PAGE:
Can You Have It All When Producing Displays?

Can you have it all when producing displays?

A case study examining display production that optimizes quality and throughput – and lower total cost.

By: Travis Schneider

Business Development Manager, Aerotech

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About the Author

Travis Schneider is Aerotech’s business development manager for advanced manufacturing market segments, including electronics manufacturing, laser processing, medical technology, data storage and precision manufacturing. He has 13+ years of experience in precision automation and robotics, holding roles in applications engineering, field sales, product management and business development. Travis earned his bachelor’s degree in Mechanical Engineering from the Milwaukee School of Engineering. His expertise and passion for innovation make him an invaluable resource for partners seeking to push boundaries in precision automation for advanced manufacturing.

An old adage states: Cost, quality, speed — you can have two. This statement addresses the fundamental tradeoffs one often has to make when evaluating purchase options. For example, anyone who has shopped for an automobile knows that a durable, well-constructed vehicle with class-leading 0-60 time often comes at a high price point. This cost/quality/speed balancing act applies to buying most goods, and often the summation of these three characteristics translates to value. Buying decisions usually happen when consumers feel they’re getting good performance and good quality at a reasonable price.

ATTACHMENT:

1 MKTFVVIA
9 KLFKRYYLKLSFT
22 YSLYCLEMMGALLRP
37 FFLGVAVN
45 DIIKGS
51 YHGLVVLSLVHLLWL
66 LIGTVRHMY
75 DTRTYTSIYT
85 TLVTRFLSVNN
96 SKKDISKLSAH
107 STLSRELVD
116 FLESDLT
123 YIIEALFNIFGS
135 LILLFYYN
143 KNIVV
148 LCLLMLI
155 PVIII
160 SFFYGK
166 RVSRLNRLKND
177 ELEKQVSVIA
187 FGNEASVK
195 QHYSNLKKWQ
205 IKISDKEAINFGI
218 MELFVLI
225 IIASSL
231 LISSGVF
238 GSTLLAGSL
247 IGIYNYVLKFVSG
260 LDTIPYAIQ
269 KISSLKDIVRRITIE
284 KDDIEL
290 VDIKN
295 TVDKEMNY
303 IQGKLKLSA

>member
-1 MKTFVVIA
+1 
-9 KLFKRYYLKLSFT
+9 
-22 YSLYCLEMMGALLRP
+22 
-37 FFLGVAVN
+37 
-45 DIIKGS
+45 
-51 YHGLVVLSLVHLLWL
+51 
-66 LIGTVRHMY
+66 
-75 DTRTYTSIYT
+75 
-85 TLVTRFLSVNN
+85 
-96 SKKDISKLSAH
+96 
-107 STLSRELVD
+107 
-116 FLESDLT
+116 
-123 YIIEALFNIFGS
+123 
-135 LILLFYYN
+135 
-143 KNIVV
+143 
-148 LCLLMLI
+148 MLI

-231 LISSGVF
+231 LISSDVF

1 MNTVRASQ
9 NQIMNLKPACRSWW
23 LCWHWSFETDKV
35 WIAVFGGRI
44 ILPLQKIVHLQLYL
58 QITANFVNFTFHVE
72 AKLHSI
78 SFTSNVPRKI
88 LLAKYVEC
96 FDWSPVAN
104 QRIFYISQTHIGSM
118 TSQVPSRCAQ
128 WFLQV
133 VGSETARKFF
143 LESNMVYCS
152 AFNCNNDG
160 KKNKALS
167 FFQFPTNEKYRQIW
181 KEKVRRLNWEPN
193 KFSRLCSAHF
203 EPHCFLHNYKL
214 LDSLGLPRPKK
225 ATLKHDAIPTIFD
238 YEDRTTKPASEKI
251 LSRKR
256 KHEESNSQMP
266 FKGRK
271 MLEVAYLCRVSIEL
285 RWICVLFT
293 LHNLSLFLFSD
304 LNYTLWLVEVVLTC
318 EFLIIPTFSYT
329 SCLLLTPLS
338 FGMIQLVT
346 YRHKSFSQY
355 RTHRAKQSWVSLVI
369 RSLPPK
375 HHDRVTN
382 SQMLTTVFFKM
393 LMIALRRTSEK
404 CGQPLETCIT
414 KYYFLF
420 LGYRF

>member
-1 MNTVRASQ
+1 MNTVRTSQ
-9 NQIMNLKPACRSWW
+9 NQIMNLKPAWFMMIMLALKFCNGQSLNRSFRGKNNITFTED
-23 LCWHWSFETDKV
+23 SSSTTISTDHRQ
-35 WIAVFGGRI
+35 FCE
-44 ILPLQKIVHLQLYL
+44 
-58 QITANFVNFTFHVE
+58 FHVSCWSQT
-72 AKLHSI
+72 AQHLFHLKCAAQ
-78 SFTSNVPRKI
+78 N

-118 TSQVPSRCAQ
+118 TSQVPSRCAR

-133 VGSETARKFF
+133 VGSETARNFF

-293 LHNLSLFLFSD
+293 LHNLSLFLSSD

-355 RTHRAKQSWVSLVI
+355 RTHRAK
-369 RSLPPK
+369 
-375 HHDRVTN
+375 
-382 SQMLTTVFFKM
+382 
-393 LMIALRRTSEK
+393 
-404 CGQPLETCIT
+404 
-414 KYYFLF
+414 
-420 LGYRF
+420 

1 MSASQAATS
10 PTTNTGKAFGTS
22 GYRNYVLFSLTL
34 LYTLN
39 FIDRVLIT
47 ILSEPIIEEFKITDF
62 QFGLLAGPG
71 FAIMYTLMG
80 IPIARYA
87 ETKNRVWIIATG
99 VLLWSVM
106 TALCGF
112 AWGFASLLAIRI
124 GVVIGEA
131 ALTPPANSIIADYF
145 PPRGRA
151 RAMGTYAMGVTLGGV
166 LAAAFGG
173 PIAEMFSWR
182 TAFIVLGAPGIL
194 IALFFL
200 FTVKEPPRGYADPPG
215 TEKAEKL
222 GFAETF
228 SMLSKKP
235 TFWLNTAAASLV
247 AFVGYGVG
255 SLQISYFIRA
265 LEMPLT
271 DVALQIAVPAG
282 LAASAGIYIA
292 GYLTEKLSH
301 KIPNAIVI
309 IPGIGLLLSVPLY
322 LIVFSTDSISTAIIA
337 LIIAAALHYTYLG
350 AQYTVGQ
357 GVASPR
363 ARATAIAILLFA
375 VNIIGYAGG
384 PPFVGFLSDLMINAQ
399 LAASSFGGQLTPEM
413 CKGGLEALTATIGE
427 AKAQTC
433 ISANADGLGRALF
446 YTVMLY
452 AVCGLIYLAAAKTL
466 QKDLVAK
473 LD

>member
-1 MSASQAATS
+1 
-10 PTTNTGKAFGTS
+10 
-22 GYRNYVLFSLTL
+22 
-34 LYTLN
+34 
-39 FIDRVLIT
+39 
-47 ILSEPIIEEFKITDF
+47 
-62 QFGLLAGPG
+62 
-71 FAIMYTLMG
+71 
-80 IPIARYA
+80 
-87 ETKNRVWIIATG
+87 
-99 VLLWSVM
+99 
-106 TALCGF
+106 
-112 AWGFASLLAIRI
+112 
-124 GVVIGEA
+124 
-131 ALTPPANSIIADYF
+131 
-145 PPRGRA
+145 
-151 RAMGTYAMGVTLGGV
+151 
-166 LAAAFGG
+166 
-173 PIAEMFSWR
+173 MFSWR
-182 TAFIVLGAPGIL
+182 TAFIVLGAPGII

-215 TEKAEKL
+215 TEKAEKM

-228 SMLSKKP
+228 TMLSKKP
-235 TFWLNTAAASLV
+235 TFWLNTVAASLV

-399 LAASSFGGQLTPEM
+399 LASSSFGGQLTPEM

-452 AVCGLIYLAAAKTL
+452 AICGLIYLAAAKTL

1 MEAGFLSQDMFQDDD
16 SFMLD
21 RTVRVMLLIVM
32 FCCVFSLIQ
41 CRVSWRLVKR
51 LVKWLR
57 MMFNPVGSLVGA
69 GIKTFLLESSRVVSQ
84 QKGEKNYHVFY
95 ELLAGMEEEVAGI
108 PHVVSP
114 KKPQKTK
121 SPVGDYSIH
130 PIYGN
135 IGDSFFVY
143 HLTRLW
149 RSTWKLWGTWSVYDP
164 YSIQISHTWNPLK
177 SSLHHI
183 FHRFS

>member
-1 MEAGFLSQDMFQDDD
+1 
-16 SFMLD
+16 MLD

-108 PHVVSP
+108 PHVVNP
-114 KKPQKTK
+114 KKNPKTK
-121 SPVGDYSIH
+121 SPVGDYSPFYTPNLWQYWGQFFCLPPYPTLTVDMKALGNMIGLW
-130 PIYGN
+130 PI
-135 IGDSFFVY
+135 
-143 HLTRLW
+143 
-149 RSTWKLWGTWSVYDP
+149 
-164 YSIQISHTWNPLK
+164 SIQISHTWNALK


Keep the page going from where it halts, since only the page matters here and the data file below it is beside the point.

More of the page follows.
Of course, it’s natural to want it all – performance (often tied to speed or throughput) and quality at the lowest cost possible. This is a significant challenge facing the world of electronics manufacturing. Consumers have become particularly sensitive in seeking high-quality products, demanding higher performance (e.g. higher screen resolution, faster update rates, etc.) while also being cost conscious. In short, they want the best value for their money.

 

How can a mobile display manufacturing company meet this pressure to deliver the maximum value to customers while keeping manufacturing costs as low as possible? The following case study shows how optimized motion control solutions and superior mechanical hardware design can significantly increase a laser cutting process’s speed and tracking performance. All of this results in a throughput and quality boost that can significantly impact the bottom line of any business cutting precision parts from a glass substrate.

 

Display Cutting Considerations

When cutting small and large format displays for mobile phones, tablets or laptops, manufacturers often use high-precision automation systems coordinated with laser scan heads to enable precise, high-speed cutting of the screen material. According to one source, an estimated 1.2 billion mobile phone displays were produced worldwide in 2020. This translates to roughly 38 mobile device screens being produced every second over the course of that year.

 

 

Meeting this application’s demands requires the highest performing automation systems. This includes not only mechanics and optical systems with high geometric and dynamic performance, but also high-performance controls that take high-precision feedback sources into account. The combination of these elements enables manufacturers to tighten part quality specifications and boost throughput without sacrificing process yield.

 

Optimizing display cutting performance as described requires taking a complete systems approach to integrating a machine’s motion elements. These motion elements, shown in Figure 1, work in coordination to move the substrate and the beam relative to each other and control the laser’s firing along the commanded path.

 

aero
Figure 1. The four primary motion elements of a high-performance motion control system used in display cutting.

When cut speeds can exceed five meters per second, the proper design, set up and coordination of these elements significantly impacts process yield. Inadequate machine base stiffness,

under-sized motors, laser scan heads that lack dynamic capacity, and insuficient resolution at the intended optical working distance all lead to process inconsistency and reduced overall capability.